But for Dash and Jack-Jack’s first exposure to the classic Godzilla movies, I needed something just as age-appropriate. That may sound silly, since the Godzilla flicks are essentially men fighting in rubber suits as they demolish models of Japanese cities and villages. But in many of these films, the humans are more violent than the monsters. (In Destroy All Monsters, people are shot in the head and throw themselves off cliffs.)
So after checking the “parents guide” pages of many of the Godzilla flicks at the IMDb, I landed on Son of Godzilla.
Scientists experimenting with changes in weather on a tropical island get more than they bargained for when Godzilla shows up to battle humongous insects and protect his newborn child, Minilla.
Purists of the Godzilla franchise largely disown Son of Godzilla, calling it pandering and childish compared to other entries in the series. But that’s exactly why it felt like a good place to start with my 8- and 5-year old boys.
It’s easy to see why more fervent fans of the Godzilla series find Son of Godzilla a bit corny. A couple of examples:
- The opening situations involving the scientists on the island, and the musical score that accompanies them, are very lighthearted and reminiscent of the tone of live-action Disney films of the same era.
- Goofy music plays whenever Minilla is fumbling about, and at one point the filmmakers even have Minilla throw a kicking, screaming temper tantrum on his back.
But the human storylines aren’t why we watch these films. We want to see giant rubber monsters throw down, which is what makes the classic Godzilla films exciting, cheesy fun (here, Godzilla and Minilla battle giant praying mantises and a monstrous, web-slinging spider). Unfortunately, the battles in Son of Godzilla are infrequent, and the best clash (where Godzilla takes on the praying mantises) is early in the film and too brief to be satisfying.
While Son of Godzilla is by no means a classic (though the ending is oddly touching), it was a good first choice for introducing Dash and Jack-Jack to the Godzilla film series. Now the question is: Which one do we see next? Suggestions are welcome in the comments below.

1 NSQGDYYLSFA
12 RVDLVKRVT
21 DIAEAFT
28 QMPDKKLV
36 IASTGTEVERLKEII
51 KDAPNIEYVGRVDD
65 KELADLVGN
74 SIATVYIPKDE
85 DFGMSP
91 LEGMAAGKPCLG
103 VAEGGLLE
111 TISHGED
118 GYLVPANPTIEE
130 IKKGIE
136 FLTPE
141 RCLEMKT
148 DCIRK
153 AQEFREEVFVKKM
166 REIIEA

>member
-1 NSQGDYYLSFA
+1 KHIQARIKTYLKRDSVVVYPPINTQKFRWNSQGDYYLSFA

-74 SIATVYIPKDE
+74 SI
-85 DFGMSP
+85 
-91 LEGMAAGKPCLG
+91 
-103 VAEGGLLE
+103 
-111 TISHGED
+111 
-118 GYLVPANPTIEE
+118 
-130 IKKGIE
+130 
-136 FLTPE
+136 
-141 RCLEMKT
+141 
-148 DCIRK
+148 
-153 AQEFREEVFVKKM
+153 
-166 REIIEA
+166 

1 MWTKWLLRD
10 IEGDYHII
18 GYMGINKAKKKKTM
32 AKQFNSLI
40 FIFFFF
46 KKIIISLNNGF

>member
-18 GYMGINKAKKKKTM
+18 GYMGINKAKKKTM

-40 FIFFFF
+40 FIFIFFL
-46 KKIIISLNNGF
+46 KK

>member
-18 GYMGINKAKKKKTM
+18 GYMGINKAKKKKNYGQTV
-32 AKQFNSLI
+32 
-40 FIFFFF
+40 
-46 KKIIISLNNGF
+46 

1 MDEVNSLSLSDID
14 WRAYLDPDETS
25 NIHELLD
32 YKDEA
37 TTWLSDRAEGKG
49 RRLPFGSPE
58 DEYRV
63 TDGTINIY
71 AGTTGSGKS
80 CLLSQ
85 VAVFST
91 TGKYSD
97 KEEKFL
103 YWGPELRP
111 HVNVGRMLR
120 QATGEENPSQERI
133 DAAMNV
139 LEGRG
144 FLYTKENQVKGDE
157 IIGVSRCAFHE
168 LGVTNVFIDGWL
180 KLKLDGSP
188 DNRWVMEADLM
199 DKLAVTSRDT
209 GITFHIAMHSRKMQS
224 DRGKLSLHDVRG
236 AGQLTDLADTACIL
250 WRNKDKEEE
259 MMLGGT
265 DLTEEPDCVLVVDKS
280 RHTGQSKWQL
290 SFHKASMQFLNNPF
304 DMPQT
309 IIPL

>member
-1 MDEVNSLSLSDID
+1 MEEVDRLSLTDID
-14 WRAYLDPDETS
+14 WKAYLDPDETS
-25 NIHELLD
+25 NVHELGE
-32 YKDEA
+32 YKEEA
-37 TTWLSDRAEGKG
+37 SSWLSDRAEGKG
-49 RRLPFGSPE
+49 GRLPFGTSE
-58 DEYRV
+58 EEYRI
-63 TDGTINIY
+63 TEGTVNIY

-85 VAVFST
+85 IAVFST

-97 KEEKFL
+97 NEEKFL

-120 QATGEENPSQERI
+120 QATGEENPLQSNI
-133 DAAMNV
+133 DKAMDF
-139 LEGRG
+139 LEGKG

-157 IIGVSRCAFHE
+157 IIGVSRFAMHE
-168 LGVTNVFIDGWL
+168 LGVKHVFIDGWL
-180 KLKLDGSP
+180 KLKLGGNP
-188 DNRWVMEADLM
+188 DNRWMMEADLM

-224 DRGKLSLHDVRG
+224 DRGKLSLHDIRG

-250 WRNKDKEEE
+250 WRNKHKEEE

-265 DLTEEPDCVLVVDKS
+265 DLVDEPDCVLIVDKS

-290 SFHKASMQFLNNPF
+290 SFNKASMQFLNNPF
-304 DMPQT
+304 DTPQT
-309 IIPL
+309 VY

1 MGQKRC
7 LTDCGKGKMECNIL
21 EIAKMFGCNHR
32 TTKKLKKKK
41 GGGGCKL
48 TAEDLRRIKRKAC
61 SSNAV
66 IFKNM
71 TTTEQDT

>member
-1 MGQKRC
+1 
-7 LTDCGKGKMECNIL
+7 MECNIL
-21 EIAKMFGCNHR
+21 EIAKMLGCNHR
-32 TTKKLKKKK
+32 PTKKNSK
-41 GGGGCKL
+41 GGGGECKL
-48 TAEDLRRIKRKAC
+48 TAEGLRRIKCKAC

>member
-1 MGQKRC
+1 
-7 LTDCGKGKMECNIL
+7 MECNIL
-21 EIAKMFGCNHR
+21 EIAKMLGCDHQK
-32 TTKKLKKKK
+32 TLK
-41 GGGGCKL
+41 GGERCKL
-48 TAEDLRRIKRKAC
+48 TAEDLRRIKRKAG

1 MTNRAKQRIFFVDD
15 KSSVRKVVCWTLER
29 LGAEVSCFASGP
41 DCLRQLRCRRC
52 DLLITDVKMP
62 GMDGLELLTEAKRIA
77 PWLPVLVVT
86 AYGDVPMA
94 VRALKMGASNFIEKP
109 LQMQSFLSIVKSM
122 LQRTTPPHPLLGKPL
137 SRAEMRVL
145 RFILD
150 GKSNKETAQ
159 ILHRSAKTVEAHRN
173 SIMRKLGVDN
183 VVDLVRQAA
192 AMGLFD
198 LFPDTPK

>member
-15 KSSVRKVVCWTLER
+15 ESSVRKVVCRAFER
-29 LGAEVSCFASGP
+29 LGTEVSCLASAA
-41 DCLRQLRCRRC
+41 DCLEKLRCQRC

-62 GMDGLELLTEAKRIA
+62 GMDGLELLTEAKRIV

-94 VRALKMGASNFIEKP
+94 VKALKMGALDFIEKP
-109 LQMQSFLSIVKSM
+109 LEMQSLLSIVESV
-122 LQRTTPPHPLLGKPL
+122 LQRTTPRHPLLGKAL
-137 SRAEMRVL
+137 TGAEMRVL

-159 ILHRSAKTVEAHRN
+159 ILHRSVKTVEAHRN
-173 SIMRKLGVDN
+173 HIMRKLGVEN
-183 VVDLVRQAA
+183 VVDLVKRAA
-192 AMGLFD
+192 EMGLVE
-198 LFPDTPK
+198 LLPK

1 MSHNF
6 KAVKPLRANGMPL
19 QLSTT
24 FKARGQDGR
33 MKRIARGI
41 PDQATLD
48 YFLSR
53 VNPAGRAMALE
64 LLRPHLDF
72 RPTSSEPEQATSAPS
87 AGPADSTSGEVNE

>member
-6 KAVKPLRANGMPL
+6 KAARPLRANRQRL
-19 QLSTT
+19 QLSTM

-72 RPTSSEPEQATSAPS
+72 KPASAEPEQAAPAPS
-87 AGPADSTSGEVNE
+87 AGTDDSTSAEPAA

* A year after Son of Godzilla, Kubo also starred in the aforementioned Destroy All Monsters.
* Director Jun Fukuda directed several other films in the Godzilla series, including Godzilla vs. the Sea Monster, Godzilla vs. Gigan, Godzilla vs. Megalon, and Godzilla vs. Mechagodzilla.
What did Dash and Jack-Jack think?After only one brief appearance by Godzilla in the first 25 minutes, Jack-Jack’s patience was tested, while surprisingly Dash was interested in the dubbed dialogue of the Japanese cast. To their credit, they both stuck with it to the end, even when there were long stretches of action-less dialogue (a pitfall of many of the Godzilla films).
Dash (on the praying mantis): “It’s not really scary.”
Jack-Jack: “I think I like the girl the most. I think the girl knows everything.”
Is it suitable for your kids?Son of Godzilla is rated PG for “sci-fi monster violence.” Godzilla bodyslams and breathes fire on several of the giant mantises, as well as the giant spider. In a couple of other scenes, Minilla is in peril as the monsters pursue him. Also, a man is attacked by one of the giant spider’s claws, but escapes unharmed.
From the humans, there are separate mentions of a concentration camp and having a cold beer, men shoot their rifles at a giant praying mantis, a man gets grazed in the arm by a bullet, and there is a brief scene of smoking.
Will your FilmMother want to watch it?I haven’t met any serious female Godzilla fans in my lifetime, though I’m sure they’re out there. I’m guessing this would be more of a you-and-the-boy(s) situation if you decide to check it out.
He'd say, "I'm gonna be like you, dad / You know I'm gonna be like you."
Son of Godzilla
* Director: Jun Fukuda
* Screenwriters: Shinichi Sekizawa, Kazue Shiba
* Stars: Tadao Takashima, Akira Kubo, Bibari Maeda
* MPAA Rating: PG
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